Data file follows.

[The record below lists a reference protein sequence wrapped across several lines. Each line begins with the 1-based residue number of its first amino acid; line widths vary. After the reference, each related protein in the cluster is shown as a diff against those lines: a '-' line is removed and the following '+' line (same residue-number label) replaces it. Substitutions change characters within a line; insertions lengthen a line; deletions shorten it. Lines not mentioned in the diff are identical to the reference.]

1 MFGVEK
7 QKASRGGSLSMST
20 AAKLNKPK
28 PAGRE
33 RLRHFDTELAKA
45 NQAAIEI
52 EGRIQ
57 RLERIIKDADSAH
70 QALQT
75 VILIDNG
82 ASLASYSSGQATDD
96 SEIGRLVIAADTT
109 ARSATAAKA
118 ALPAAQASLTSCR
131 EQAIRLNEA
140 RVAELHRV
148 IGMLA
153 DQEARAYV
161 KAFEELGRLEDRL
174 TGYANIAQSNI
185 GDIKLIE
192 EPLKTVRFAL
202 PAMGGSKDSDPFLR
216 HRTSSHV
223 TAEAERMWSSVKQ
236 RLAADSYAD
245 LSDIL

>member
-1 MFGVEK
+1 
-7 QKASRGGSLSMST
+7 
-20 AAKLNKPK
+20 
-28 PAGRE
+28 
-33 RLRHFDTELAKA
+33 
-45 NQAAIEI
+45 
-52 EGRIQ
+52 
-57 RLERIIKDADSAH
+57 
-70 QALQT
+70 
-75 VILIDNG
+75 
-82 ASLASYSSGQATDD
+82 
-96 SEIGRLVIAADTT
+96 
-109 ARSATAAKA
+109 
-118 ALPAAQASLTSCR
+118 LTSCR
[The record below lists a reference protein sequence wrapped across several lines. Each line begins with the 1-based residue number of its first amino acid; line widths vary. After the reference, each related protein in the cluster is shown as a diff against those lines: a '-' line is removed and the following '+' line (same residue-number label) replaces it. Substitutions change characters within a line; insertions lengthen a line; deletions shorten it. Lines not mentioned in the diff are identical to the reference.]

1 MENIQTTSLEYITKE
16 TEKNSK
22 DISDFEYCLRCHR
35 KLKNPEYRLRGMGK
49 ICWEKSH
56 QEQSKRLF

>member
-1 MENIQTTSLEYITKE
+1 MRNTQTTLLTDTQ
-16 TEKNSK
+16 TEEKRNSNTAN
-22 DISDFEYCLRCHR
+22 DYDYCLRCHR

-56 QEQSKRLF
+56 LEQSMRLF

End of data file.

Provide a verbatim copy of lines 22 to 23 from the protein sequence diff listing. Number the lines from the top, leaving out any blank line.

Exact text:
185 GDIKLIE
192 EPLKTVRFAL